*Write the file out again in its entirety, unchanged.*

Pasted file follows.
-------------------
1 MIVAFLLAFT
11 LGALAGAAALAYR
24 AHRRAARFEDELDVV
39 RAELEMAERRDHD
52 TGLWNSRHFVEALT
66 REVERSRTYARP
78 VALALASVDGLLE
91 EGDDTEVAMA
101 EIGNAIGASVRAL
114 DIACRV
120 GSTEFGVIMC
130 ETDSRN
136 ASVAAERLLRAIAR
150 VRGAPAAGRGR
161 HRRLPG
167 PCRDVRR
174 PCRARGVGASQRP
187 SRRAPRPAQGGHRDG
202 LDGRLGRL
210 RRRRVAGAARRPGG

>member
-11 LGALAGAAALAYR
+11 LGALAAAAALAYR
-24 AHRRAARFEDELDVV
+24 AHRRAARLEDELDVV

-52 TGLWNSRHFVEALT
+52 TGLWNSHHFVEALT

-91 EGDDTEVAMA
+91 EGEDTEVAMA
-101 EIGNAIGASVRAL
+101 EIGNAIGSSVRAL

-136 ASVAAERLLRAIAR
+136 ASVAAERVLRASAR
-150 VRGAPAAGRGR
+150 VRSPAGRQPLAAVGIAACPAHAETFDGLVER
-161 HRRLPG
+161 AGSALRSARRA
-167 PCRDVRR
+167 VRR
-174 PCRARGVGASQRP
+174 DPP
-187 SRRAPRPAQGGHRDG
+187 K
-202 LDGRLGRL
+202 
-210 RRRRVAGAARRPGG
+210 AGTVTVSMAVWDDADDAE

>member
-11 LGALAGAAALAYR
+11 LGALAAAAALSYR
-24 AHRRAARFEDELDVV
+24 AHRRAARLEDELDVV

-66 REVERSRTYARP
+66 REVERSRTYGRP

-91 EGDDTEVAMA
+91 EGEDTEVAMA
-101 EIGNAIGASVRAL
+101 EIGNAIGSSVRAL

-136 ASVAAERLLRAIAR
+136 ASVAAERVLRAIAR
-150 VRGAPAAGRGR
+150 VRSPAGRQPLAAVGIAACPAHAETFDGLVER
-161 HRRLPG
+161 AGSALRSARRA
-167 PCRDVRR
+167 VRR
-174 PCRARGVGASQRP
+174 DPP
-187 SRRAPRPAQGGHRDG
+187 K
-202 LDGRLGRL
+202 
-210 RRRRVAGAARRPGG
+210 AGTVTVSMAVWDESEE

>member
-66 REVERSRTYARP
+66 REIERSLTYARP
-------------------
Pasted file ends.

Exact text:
1 MIVAFLLAFT
11 LGALAGAAALAYR
24 AHRRAARFEDELDVV
39 RAELEMAERRDHD
52 TGLWNSRHFVEALT
66 REVERSRTYARP
78 VALALASVDGLLE
91 EGDDTEVAMA
101 EIGNAIGASVRAL
114 DIACRV
120 GSTEFGVIMC
130 ETDSRN
136 ASVAAERLLRAIAR
150 VRGAPAAGRGR
161 HRRLPG
167 PCRDVRR
174 PCRARGVGASQRP
187 SRRAPRPAQGGHRDG
202 LDGRLGRL
210 RRRRVAGAARRPGG

>member
-11 LGALAGAAALAYR
+11 LGALAAAAALAYR
-24 AHRRAARFEDELDVV
+24 AHRRAARLEDELDVV

-52 TGLWNSRHFVEALT
+52 TGLWNSHHFVEALT

-91 EGDDTEVAMA
+91 EGEDTEVAMA
-101 EIGNAIGASVRAL
+101 EIGNAIGSSVRAL

-136 ASVAAERLLRAIAR
+136 ASVAAERVLRASAR
-150 VRGAPAAGRGR
+150 VRSPAGRQPLAAVGIAACPAHAETFDGLVER
-161 HRRLPG
+161 AGSALRSARRA
-167 PCRDVRR
+167 VRR
-174 PCRARGVGASQRP
+174 DPP
-187 SRRAPRPAQGGHRDG
+187 K
-202 LDGRLGRL
+202 
-210 RRRRVAGAARRPGG
+210 AGTVTVSMAVWDDADDAE

>member
-11 LGALAGAAALAYR
+11 LGALAAAAALSYR
-24 AHRRAARFEDELDVV
+24 AHRRAARLEDELDVV

-66 REVERSRTYARP
+66 REVERSRTYGRP

-91 EGDDTEVAMA
+91 EGEDTEVAMA
-101 EIGNAIGASVRAL
+101 EIGNAIGSSVRAL

-136 ASVAAERLLRAIAR
+136 ASVAAERVLRAIAR
-150 VRGAPAAGRGR
+150 VRSPAGRQPLAAVGIAACPAHAETFDGLVER
-161 HRRLPG
+161 AGSALRSARRA
-167 PCRDVRR
+167 VRR
-174 PCRARGVGASQRP
+174 DPP
-187 SRRAPRPAQGGHRDG
+187 K
-202 LDGRLGRL
+202 
-210 RRRRVAGAARRPGG
+210 AGTVTVSMAVWDESEE

>member
-66 REVERSRTYARP
+66 REIERSLTYARP